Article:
NEW YORK (AP) — The stylish combat film "300: Rise of an Empire" topped the box office with a strong debut of $45.1 million seven years after the original "300" became an unlikely sensation.
A seemingly endless movie awards season finally concludes Sunday with the Academy Awards. By now, many of the front-runners have established themselves, but the night’s big honor – best picture – remains a dramatic question mark.
Young and old fans alike know the joy of dumping a set of Legos on the floor and chucking that instruction manual. After all, throwing a portion of a helicopter on an incomplete racecar could produce the ultimate hybrid.
George Clooney, movie director, started out with so much promise.
As Zac Efron tears up and professes his love to a pert blonde who gave it up on the first night, it's clear the story line of romantic comedy "That Awkward Moment" has gone too far.
"Labor Day" turns out to be aptly titled, and not only because it transpires over the course of one hot-and-heavy summer's end in the mid-1980s. In this intense, exquisitely photographed domestic potboiler, both Kate Winslet and Josh Brolin deliver studiously serious performances, trying mightily not to betray how hard they're working to overcome the preposterous story in which they find themselves.
Northern Illinois University’s College of Education invites students, faculty, staff and community members to attend its ongoing Diversity in Film series.
Having clung to the Russians as go-to villains long after the Cold War thawed, the movies find themselves current again with their favorite arch-enemy.
Hollywood may be hoping for a little less drama in 2014.
There’s a family-friendly fairytale sense to “The Secret Life of Walter Mitty.”
In a palatial mansion on Long Island, a lone, well-dressed millionaire played in an all-out performance by Leonardo DiCaprio, presides virtually unseen over a bacchanal of benumbed excess, the avatar of an age of heedless self-indulgence and greed.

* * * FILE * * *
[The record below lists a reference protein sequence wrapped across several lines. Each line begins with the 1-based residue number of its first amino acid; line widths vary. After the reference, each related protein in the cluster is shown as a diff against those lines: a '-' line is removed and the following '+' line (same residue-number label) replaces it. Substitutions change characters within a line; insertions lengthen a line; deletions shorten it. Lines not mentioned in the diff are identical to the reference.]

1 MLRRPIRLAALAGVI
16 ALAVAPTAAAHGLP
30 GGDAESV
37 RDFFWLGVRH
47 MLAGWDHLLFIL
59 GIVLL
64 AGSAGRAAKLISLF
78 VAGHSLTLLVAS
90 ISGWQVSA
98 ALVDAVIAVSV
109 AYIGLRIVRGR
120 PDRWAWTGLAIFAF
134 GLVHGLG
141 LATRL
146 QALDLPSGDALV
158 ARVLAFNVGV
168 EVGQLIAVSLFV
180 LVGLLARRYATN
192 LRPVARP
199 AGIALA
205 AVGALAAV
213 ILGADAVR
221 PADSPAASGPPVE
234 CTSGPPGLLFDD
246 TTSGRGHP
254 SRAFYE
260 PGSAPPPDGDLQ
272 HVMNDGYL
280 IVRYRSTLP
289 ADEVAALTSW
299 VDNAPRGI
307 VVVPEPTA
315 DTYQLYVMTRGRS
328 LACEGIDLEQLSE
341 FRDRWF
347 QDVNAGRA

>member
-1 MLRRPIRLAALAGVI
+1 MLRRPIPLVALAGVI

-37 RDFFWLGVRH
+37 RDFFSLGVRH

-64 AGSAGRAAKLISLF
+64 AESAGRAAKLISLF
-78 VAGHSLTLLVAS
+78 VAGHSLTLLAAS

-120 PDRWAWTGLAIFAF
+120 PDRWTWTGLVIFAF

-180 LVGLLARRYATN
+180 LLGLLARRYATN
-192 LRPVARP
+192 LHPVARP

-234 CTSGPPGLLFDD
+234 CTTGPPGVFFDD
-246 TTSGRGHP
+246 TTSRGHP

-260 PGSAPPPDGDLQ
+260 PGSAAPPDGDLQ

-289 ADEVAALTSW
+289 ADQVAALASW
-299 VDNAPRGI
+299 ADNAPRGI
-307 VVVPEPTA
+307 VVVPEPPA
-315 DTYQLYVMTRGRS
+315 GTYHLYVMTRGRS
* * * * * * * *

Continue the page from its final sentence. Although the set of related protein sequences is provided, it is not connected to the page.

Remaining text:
Can there be too much of a good thing? Where did that expression come from, anyway? If it’s good, isn’t more always better?
The searing historical epic "12 Years a Slave" and the con-artist caper "American Hustle" lead the 71st annual Golden Globes with seven nominations each.
Sleeping dragons, as we know from our childhood literature, eventually awaken. If they didn’t, there wouldn’t be a story. So it’s hardly news that in the second installment of Peter Jackson’s “Hobbit” trilogy, the dragon rouses from his slumber.
Instead of the bygone damsels in distress – yes we’re talking about you Cinderella, Snow White and Sleeping Beauty – the female royals of “Frozen,” Disney’s latest animated wonder, are feisty, forward and independent.
For the second year in a row, Sycamore’s State Theatre is showing free holiday movies as a gift to the community.
A considerable upgrade over the first “Hunger Games” movie, “Catching Fire” comes across more like a remake than a sequel.
Comic book movies are increasingly, like Sandra Bullock in “Gravity,” lost in space.
As creaky as an arthritic hip, “Last Vegas” does for four leading stars of the ’70s and ’80s what movies like “Tough Guys” and “Grumpy Old Men” did for survivors of Hollywood’s storied Golden Age: It lets them show they can still throw a punch, bust a move and get it on, and that they’re not quite ready for the Motion Picture Home just yet. Beyond that, this genteel “Hangover” for the AARP crowd has little to recommend it, although a smattering of funny gags and the nostalgia value of the cast keeps the whole thing more watchable than it has any right to be.
In an age when we’re able to consume content so many different ways – and that’s a good thing, mostly – let’s declare right now that there’s only one truly correct way to experience “Gravity,” Alfonso Cuaron’s thrilling new space film.